Another thing that helps out for me. Sometimes when working with cymbals, I will cut all the drums parts with cymbal crahses out to another track. Then I will use a different algorythem or change the setting on the one I'm using (usualy Rmythic). The cymbals can get touchy, but if you mess around a little, you can ususaly get some very nice and realistic results. Also, another thing you can do. Use you overhead mics to house the real life of the kit, and cut up all the DI mics so they only sound the drum that its micing. Basicaly eliminating the empty spaces where the other drums are bleeding into the DI mics. You can also use a Gate to make this happen. I just feel I get better results if I do it by hand. I often find that phase problems on drum edits were do to the phase of the DI mics. Maybe you're seeing a trend here. EA works better when you take the time to do it yourself. Leaving important decisions up to a computer is often not the best route to take.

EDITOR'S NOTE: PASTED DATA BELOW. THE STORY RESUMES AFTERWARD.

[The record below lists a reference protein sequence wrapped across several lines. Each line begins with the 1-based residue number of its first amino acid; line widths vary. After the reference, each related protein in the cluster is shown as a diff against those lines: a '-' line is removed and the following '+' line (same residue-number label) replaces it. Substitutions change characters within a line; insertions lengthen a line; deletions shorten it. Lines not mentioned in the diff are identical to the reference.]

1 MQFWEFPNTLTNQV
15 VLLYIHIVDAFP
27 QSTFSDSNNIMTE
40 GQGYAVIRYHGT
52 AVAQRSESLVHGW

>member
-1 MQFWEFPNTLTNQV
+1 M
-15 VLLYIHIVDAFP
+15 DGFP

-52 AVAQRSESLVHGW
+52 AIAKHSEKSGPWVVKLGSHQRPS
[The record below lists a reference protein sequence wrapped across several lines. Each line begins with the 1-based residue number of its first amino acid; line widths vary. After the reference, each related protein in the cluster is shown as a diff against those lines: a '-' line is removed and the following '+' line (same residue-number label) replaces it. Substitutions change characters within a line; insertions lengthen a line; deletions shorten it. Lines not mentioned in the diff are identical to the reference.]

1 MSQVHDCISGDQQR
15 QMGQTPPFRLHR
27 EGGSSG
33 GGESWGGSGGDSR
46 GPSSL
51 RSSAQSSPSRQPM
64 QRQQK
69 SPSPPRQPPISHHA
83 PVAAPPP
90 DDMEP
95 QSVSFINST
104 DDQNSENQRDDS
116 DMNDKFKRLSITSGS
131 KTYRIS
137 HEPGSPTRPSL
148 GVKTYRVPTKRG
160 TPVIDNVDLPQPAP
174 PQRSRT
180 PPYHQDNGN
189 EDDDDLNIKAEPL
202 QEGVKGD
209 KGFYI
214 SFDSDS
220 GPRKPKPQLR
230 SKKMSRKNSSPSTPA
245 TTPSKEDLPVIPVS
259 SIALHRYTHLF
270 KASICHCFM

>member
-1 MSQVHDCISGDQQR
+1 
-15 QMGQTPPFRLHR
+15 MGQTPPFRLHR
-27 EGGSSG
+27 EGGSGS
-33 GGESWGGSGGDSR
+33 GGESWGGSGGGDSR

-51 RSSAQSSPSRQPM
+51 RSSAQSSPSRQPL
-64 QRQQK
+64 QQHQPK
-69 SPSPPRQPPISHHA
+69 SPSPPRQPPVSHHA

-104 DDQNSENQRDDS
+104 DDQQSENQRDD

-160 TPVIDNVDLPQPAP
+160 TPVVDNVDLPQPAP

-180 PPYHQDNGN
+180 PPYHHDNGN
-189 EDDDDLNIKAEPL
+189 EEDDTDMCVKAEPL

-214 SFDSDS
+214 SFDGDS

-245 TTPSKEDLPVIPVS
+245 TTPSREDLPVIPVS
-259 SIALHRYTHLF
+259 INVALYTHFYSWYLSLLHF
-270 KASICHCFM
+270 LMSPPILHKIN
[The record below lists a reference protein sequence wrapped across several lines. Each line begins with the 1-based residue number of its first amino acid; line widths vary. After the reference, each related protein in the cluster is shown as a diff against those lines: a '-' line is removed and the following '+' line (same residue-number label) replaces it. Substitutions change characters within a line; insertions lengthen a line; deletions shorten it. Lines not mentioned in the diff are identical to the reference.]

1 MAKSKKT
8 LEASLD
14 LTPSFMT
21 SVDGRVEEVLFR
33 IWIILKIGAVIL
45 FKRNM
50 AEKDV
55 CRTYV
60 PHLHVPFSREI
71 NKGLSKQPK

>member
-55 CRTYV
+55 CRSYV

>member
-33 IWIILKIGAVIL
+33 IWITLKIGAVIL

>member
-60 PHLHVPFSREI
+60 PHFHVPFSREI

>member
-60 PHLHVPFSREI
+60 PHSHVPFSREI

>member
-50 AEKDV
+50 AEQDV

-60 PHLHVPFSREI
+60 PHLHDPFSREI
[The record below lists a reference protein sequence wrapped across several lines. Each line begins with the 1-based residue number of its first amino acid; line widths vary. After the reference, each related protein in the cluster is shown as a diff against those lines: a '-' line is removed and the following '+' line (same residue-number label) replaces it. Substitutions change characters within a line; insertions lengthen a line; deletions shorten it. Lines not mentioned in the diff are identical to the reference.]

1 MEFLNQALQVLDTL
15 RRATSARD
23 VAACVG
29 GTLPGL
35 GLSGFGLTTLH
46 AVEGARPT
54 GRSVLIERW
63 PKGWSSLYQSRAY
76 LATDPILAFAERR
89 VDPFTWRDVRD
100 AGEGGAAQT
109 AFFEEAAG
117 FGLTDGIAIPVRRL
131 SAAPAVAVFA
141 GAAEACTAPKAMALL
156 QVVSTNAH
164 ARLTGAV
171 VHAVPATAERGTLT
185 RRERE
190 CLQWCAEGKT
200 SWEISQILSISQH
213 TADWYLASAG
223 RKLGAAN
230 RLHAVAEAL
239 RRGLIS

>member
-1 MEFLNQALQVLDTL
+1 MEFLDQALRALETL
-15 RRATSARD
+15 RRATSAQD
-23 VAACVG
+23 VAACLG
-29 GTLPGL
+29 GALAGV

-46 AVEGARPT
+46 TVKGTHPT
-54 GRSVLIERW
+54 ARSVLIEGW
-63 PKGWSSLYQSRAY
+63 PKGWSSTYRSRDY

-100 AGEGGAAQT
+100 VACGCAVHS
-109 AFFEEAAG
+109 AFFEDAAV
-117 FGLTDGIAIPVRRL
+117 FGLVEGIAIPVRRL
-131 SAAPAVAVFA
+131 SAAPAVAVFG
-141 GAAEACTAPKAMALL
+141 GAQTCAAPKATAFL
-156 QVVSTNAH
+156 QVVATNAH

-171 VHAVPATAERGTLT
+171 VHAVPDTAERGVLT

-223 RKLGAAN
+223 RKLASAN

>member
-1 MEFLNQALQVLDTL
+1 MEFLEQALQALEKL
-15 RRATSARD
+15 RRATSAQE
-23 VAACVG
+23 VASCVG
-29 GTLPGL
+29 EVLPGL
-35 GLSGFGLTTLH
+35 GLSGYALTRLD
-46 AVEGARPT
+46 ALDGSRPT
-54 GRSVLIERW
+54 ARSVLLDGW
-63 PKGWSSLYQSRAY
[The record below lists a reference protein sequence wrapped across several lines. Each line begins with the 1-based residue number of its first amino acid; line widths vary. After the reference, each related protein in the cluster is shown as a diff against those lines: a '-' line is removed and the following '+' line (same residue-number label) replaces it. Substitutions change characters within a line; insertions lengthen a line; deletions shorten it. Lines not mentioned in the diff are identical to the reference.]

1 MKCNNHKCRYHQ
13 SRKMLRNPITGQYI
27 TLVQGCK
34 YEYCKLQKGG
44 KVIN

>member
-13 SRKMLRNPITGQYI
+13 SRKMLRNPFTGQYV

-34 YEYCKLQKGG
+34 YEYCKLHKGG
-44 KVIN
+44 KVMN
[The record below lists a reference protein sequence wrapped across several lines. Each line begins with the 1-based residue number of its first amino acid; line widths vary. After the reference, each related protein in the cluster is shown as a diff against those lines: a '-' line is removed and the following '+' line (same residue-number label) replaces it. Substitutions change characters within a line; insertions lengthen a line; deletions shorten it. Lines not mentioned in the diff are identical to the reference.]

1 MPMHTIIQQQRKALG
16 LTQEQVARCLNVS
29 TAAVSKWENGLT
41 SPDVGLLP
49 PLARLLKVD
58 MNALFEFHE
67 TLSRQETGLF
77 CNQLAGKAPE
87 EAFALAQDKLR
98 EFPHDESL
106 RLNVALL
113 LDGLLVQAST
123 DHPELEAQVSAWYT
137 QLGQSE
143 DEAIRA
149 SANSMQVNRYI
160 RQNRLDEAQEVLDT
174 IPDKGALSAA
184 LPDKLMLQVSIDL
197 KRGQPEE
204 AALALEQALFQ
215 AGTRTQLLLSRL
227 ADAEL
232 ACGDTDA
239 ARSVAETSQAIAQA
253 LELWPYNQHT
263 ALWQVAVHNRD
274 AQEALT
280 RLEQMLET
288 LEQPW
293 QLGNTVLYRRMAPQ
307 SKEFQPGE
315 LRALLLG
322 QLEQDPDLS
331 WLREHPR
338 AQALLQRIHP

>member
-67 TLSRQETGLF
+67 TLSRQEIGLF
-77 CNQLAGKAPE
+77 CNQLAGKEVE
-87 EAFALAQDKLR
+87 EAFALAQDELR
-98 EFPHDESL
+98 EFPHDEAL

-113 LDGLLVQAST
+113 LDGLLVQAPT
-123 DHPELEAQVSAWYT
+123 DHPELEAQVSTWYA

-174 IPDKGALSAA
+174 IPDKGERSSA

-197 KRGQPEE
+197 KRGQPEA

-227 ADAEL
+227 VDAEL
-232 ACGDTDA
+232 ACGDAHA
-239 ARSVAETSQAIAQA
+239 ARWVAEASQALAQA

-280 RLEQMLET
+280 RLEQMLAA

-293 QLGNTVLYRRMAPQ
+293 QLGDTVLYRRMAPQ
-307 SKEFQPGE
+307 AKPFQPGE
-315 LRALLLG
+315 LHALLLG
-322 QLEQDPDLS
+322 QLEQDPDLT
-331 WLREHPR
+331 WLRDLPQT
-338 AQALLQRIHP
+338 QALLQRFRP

If you find you still have problems, I would consider rerecording. Or you could use the oldskewl method of Cut then TC/E, Cut then TC/E. Sometimes I find TC/E works a bit better if you have some real bad stuff to fix.

One of the biggest misconceptions is that EA will work like midi. That anything should be possible. I have seen someone spend 30 minutes trying to fix a cymbal that hits a little early before the downbeat and kick drum. They wanted the kick and cymbal to hit on time and it just wasn't gonna happen. There was too much inbetween the cymbal and kick to make anything sound real. And a rerecord was needed.

Hope some of this helps. Take the time to mess around with EA. One day you will wake up and just know how to use it, and the limits of its use.

Nick
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  #10  
Old 05-25-2009, 01:32 PM
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DigiTechSupt DigiTechSupt is offline
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Default Re: Beat Detective and Elastic Audio Help!

This topic has been covered in extensive detail here on the DUC - you may want to search for 'elastic audio' and read through the threads that I've posted in, as I've covered how and why phase issues occur with EA and how to avoid them.

I'll work on getting a sticky that covers all the best instructional threads on this topic when I get back into the office.